“If these walls could talk.”
That was what Graham Fast of Mierau Contractors Ltd. told the Courier in February 2014 during a tour of what used to be Vancouver’s biggest jail and home to some of the region’s most notorious criminals, including the Air India bombing suspects.
Fast is the site superintendent of an innovative $19-million project that turned the former pre-trial centre at Powell and Gore streets into 96 units of affordable housing. And on Wednesday, Housing Minister Rich Coleman and members of the Bloom Group, which will manage the building, were on site to show off the transformation.
Last year, the floors of the building were littered with old pipes, pink insulation, toilets, stacks of steel cell doors and steel cell beds, rubble from demolished walls, bags of asbestos material, an industrial-sized washer and dryer and piles of metal and miscellaneous debris.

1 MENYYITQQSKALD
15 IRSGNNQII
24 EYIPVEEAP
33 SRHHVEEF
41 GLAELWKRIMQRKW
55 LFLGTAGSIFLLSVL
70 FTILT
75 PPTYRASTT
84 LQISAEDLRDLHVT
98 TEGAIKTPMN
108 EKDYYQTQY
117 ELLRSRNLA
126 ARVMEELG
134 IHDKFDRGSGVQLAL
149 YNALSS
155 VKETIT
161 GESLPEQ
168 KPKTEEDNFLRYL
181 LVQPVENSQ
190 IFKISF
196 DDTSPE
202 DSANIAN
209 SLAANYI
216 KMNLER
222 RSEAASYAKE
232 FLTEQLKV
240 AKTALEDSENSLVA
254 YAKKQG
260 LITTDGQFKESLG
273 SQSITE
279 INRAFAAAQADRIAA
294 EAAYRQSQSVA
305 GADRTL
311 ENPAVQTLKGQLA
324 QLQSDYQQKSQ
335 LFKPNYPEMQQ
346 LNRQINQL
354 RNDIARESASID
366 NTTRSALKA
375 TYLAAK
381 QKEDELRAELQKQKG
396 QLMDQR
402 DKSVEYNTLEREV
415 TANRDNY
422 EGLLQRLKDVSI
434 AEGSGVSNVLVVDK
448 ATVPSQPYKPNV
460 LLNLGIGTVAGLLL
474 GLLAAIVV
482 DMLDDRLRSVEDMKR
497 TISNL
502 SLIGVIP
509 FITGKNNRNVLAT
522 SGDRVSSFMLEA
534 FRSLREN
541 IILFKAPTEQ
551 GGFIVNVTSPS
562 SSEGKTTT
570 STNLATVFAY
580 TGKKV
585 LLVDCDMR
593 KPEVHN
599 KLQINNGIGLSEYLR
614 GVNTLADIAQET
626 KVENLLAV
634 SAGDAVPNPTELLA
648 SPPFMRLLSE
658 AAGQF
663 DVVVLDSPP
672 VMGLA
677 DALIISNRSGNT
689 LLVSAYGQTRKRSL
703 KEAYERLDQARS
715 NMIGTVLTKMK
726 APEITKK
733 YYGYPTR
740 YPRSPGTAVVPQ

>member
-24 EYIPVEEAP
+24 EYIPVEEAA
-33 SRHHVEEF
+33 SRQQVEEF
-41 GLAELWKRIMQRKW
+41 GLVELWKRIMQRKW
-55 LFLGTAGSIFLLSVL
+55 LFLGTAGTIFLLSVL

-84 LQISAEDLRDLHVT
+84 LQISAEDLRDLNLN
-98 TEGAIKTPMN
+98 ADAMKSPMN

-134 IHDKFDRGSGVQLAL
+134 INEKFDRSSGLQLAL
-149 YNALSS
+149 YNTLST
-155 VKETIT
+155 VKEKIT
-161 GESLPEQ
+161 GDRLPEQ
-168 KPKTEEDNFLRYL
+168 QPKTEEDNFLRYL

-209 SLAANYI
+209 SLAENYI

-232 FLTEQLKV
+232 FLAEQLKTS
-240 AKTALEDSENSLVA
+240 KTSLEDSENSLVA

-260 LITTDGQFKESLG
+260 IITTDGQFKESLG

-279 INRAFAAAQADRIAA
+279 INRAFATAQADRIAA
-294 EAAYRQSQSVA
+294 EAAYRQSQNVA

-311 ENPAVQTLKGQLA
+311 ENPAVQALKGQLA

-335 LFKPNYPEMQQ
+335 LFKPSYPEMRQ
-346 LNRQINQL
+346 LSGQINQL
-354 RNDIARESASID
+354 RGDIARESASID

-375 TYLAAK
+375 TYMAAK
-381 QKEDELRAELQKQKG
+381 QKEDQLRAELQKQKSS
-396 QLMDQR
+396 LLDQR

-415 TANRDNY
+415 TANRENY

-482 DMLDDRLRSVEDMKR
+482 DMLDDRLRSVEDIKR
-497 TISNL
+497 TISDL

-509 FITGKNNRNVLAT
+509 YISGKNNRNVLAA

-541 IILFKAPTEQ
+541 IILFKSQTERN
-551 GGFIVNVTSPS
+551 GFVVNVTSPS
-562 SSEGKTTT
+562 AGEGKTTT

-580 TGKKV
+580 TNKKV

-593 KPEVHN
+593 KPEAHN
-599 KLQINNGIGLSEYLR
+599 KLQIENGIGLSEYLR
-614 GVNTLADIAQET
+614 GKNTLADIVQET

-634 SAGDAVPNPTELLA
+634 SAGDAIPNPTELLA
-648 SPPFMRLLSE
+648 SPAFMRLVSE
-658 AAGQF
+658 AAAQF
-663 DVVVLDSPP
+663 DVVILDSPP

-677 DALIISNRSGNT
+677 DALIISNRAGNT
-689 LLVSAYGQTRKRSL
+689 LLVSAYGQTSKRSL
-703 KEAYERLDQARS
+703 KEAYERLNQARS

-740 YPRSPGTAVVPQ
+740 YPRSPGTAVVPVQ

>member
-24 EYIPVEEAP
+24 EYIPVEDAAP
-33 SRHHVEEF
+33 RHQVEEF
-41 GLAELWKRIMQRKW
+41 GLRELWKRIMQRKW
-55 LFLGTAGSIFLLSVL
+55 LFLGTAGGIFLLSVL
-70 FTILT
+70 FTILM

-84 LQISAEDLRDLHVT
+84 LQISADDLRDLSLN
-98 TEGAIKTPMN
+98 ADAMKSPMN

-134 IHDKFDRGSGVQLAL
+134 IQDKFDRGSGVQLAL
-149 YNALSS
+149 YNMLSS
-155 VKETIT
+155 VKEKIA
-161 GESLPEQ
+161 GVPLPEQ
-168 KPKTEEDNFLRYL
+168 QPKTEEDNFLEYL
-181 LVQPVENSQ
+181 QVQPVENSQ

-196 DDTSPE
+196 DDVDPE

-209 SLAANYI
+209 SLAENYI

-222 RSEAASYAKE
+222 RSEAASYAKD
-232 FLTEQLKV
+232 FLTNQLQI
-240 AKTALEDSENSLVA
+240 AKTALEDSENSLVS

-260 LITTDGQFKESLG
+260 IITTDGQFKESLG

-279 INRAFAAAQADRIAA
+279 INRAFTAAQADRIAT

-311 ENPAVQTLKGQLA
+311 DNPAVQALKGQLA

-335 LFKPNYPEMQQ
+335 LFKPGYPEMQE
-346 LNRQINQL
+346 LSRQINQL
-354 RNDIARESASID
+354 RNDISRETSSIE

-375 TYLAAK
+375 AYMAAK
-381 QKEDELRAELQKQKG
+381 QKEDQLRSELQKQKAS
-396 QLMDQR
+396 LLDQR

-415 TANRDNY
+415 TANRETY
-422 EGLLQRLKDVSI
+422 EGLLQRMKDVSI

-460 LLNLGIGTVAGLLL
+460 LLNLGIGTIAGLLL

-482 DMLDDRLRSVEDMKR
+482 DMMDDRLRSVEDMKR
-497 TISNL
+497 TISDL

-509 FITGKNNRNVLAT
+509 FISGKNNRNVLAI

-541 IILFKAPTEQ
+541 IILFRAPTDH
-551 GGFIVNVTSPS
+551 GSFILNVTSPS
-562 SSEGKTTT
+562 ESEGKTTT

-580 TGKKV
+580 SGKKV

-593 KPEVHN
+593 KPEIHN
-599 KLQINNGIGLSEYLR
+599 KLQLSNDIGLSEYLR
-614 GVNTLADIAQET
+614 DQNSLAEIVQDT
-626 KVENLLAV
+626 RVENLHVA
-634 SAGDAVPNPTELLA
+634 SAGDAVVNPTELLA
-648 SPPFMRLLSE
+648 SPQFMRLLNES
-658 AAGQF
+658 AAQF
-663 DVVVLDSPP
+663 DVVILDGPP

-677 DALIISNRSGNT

That is all gone and replaced by apartments, a community garden, bike storage, a multi-purpose room and self-contained apartments that will be home to low-income adults and at-risk aboriginal youth, who belong to the BladeRunners program.
Rents will range from $375 to $850 and the apartments are between 320 and 560 sq. feet.
Tenants begin moving in this month.
The pre-trial centre opened in the early 1980s and was closed in 2002 by the government because of a declining inmate population, although the number of inmates has since increased and a new centre opened last year in Surrey.